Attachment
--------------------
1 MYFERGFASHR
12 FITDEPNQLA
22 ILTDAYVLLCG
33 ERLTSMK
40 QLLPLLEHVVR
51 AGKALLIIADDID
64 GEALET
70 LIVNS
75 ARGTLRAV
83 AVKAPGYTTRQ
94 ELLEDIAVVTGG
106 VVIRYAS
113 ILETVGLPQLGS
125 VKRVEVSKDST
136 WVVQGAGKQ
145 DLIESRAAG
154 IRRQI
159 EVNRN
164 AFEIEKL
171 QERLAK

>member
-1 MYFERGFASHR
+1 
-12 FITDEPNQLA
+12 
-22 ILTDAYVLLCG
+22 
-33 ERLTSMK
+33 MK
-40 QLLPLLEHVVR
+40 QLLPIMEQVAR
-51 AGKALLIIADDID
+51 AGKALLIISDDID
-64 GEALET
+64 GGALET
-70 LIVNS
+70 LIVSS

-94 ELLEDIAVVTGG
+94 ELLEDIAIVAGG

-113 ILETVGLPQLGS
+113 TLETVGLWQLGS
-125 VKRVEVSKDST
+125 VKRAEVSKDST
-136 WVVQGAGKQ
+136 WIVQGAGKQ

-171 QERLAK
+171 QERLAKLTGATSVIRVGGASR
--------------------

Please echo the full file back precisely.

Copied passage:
1 MYFERGFASHR
12 FITDEPNQLA
22 ILTDAYVLLCG
33 ERLTSMK
40 QLLPLLEHVVR
51 AGKALLIIADDID
64 GEALET
70 LIVNS
75 ARGTLRAV
83 AVKAPGYTTRQ
94 ELLEDIAVVTGG
106 VVIRYAS
113 ILETVGLPQLGS
125 VKRVEVSKDST
136 WVVQGAGKQ
145 DLIESRAAG
154 IRRQI
159 EVNRN
164 AFEIEKL
171 QERLAK

>member
-1 MYFERGFASHR
+1 
-12 FITDEPNQLA
+12 
-22 ILTDAYVLLCG
+22 
-33 ERLTSMK
+33 MK
-40 QLLPLLEHVVR
+40 QLLPIMEQVAR
-51 AGKALLIIADDID
+51 AGKALLIISDDID
-64 GEALET
+64 GGALET
-70 LIVNS
+70 LIVSS

-94 ELLEDIAVVTGG
+94 ELLEDIAIVAGG

-113 ILETVGLPQLGS
+113 TLETVGLWQLGS
-125 VKRVEVSKDST
+125 VKRAEVSKDST
-136 WVVQGAGKQ
+136 WIVQGAGKQ

-171 QERLAK
+171 QERLAKLTGATSVIRVGGASR